Music for Dance – This unit explores the conventions of African dance music. It looks in particular at rhythm and pitch and how mnemonics are used. It investigates Gota music and provides the knowledge and understanding of composing music to accompany a Gota dance.
Hooks and Riffs – This unit explores the use of hooks and riffs in music and discusses simple pop song structures. It provides the knowledge and understanding for performing and composing different hooks and riffs.
Music Year 7 KS3
Bridging Unit – This unit shows how music is composed from a variety of different stimuli and in particular, from images and sounds. It also explains about rhythm, pulse, melody, pitch, staff notation and graphic scores. It provides the knowledge and understanding for composing with a given stimulus.
Form and Structure – This unit explains about the importance of form and structure in music. A variety of different structures are explored (verse and chorus, ostinato, ternary form, rondo form and call-and-response). It provides the knowledge and understanding for composing using structures.
Soundscapes – This unit explains about acoustic and electronic sound and illustrates how electronic music developed. It provides information about recording and sampling sounds as well as using MIDI to produce, store and reproduce sounds. It provides the knowledge and understanding for composing a soundscape.
Musical Cycles – This unit introduces cyclic patterns. It demonstrates how cyclic patterns are a key feature of African, Gamelan and Indian music and enables pupils to perform a variety of different cyclic patterns.
Musical Clichés – This unit explores a number of different musical clichés and how they create a particular effect. It also explains the use of conventions and provides the knowledge and understanding for composing using clichés.
At Key Stage 4, students are offered GCSE Music as an option subject. They receive five 1-hour lessons per fortnight in both year 10 and year 11.
A* - G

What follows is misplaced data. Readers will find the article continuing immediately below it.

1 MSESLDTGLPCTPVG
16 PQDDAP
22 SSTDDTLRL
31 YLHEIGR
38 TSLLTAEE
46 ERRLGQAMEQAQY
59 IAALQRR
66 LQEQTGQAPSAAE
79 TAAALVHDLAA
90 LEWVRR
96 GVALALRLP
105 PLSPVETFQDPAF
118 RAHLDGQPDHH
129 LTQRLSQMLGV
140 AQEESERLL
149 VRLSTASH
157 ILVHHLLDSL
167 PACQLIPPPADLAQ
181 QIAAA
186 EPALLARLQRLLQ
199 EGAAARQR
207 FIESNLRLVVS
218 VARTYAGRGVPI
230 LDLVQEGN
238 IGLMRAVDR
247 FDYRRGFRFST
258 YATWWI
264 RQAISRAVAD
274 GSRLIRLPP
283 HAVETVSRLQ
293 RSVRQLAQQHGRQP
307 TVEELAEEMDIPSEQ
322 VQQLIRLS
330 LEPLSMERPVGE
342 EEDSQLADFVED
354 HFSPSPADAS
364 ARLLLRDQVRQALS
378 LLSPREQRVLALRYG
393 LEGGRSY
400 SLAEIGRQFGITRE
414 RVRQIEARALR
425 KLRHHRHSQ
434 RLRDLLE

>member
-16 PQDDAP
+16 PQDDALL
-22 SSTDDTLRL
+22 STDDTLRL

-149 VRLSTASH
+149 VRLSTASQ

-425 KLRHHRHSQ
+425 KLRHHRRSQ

60% Coursework, 15% Composition Exam, 25% Listening Exam.
The OCR GCSE Music course has been designed to allow candidates to show what they know, understand and can do in performing, composing, and listening and appraising. It builds on and develops the integrated approach to Music at Key Stage 3 of the National Curriculum. Areas of Study, encompassing music drawn from Western Classical Traditions, contemporary innovations and the music of other cultures, provides breadth of content and depth of focus:
Areas of Study
How to perform on your own instrument (focusing on one style of music)
Shared Music (Musical Relationships and Roles) looking at ways instruments/voices and different ensembles combine and work together
Dance Music (a variety of musical styles for paired, group and freestyle dances)
Descriptive Music (Symphonic programme music from 1820– and Film Music)
The course comprises a mixture of coursework (60%) and examination (40%). The coursework is divided into two sections, Integrated Coursework and Further Coursework.
Integrated Tasks: (30%)
Performance 1: Students study and perform a piece of music of their choice (15%)
Composition 1: Students compose a piece for their instrument showing an understanding of techniques and the style they have chosen (10%)
Commentary: Students write a commentary to support the performance and composition work (5%)
Further Coursework: (30%)
Performance 2: A group performance of any piece (15%)
Composition 2: A composition based on AOS 2, 3 or 4 (10%)
Log and Evaluation: A written brief for your composition and a record to track your compositional processes (5%)
There are two examinations in this course:
Students are required to complete a Creative Task Exam where they will be given a stimulus and asked to compose a melody in 45 minutes (15%)
Students will also sit a listening exam covering topics studied in Areas of Study 2-4 (25%)
It is important to note that 30% of the coursework is based on performance so students should ideally be able to perform either on an instrument or vocally and that although it is not a requirement, students would benefit greatly if they had instrumental/singing tuition.